Waking up last week Tuesday at 5:30 am, I looked on my iPhone for the schedule. It read continue drawing, take food to Susan O’Malley (no mushrooms), and Mari Andrews’ studio visit for my Academy of Art University class. With Susan’s recent passing, that was no longer part of the plan. Loving order and routine, what would be the new schedule? What would I do that day to honor Susan?
At 4:15 pm, met my students at the West Oakland BART station promptly. We proceeded to go past my two old art studios in the neighborhood. The buildings were obnoxiously full of graffiti and weeds. It was like viewing a scene out of an Apocalypse movie. I wanted to demonstrate that sacrifices were made for my life as an artist.
Next stop was to visit the two Susan O’Malley murals on San Pablo Ave. “BE HERE” and “LESS INTERNET MORE LOVE” peaked their curiosity. Would my students some day see their art grace the public domain someday? Setting goals, dreaming, working hard, and believing was the message.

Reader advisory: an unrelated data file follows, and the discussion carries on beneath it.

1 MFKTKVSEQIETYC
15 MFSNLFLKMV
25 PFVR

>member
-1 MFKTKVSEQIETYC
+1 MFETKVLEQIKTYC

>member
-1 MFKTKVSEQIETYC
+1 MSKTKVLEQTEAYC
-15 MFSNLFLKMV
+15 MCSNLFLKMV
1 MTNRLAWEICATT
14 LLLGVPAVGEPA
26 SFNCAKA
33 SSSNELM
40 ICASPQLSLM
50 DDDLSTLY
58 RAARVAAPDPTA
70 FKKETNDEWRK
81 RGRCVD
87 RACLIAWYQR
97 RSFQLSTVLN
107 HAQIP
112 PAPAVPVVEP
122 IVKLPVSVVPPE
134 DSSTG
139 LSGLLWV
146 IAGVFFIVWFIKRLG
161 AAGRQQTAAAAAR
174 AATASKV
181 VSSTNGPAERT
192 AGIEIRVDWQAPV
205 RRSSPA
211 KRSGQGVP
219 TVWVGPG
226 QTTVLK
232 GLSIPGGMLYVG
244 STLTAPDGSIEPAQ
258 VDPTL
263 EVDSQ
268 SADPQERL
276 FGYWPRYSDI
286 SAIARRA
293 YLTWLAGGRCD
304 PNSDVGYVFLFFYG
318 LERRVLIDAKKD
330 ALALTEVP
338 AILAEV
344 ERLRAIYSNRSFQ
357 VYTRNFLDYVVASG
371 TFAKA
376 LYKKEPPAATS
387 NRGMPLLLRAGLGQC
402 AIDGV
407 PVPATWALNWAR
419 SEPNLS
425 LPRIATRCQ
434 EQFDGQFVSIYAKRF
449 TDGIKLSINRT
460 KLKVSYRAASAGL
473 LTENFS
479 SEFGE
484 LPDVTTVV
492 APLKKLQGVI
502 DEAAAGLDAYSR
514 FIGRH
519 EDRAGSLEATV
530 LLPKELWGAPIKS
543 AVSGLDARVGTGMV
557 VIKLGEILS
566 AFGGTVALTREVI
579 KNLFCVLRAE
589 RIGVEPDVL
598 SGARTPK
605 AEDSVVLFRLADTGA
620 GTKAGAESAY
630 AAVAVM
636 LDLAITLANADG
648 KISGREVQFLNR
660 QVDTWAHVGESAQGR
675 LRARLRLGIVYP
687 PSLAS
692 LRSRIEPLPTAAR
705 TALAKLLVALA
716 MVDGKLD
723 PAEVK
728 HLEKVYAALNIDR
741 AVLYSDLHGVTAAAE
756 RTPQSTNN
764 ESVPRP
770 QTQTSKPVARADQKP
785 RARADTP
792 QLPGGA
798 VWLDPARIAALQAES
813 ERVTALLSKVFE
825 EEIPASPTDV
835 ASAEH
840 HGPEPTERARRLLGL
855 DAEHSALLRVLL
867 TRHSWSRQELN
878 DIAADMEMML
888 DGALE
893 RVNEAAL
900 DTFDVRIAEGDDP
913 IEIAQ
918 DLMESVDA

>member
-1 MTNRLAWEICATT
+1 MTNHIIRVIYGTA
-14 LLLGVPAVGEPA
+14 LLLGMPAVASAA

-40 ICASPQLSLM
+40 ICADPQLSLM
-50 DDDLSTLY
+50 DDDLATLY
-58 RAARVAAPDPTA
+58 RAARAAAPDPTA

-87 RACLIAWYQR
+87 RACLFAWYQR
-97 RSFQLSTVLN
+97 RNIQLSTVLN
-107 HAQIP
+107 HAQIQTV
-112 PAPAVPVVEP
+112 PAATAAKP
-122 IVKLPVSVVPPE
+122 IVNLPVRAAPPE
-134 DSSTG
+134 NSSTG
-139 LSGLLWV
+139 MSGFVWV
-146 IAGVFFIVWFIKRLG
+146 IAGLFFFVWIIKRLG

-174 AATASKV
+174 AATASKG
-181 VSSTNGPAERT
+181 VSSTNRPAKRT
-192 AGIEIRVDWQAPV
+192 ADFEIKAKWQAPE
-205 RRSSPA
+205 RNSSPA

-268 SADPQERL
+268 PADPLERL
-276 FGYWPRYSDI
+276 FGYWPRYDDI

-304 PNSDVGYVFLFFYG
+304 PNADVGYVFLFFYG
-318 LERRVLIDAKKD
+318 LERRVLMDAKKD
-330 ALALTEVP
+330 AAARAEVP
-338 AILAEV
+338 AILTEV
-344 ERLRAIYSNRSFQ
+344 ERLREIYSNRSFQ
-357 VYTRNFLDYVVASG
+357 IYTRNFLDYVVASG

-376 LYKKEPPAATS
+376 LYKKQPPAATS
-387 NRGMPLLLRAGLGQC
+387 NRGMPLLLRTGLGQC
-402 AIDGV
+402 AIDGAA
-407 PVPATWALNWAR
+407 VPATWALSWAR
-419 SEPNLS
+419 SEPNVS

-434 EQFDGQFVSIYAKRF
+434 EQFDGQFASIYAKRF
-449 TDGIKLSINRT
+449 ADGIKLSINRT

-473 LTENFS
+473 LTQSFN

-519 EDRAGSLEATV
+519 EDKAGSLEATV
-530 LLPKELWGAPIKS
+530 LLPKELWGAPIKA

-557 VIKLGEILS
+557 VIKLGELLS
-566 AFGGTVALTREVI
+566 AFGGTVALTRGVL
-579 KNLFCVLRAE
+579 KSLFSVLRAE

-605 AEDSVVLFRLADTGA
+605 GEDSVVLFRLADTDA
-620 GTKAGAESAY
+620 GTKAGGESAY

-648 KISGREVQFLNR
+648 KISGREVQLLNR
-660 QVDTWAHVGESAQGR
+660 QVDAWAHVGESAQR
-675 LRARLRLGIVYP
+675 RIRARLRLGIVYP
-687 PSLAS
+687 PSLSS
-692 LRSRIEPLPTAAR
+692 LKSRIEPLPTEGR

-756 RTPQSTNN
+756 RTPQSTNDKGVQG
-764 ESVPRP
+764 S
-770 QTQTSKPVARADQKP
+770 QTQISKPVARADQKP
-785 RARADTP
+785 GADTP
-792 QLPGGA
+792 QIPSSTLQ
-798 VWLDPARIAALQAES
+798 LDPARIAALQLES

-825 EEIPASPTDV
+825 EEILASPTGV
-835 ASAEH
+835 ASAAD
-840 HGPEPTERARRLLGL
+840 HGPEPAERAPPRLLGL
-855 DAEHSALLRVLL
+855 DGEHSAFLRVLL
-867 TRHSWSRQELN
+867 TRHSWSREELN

KALA Art Institute was next on the agenda. Upon arrival, the gallery appeared closed. As a result, rang the doorbell to be certain. Fortunately, we were allowed inside to view the exhibit and converse with welcoming staff. My class witnessed the labor behind the scenes and amazing prints from the masters. Andrea Voinot, Art Sales Manager, graciously talked to my class and personally invited them to the upcoming auction and Print Public events.
Time was of the essence and my group headed for a quick dinner at Panera in Emeryville. We were meeting Mari Andrews at 6:00 pm at her studio and didn’t want to be late. Upon arrival, Mari was waiting outside with open arms and a big smile. It was time to see more great art!
Mari Andrews’ studio is a laboratory of the earth’s finest specimens resulting in an inventory of endless creative inspiration. She proceeded to share her extensive background of exhibitions, residencies, and awards. Mari detailed her motivation, art practice, and favorite artists. Her contagious excitement of natural environments, mathematical patterns, and language script left the class empowered and in awe!
As we made our way back to BART, the day spent with a new generation of artists was a true tribute to Susan O’Malley.
Part of life is adjusting to a new routine or being flexible when one has no say or control. Tuesday was a day in which I fed students with new information, a warm meal, and most importantly hope for the future. As one tries to make sense of something that doesn’t make sense, I must try. Time will eventually carve a new routine. However, what we make of that time is what truly matters most. Onwards!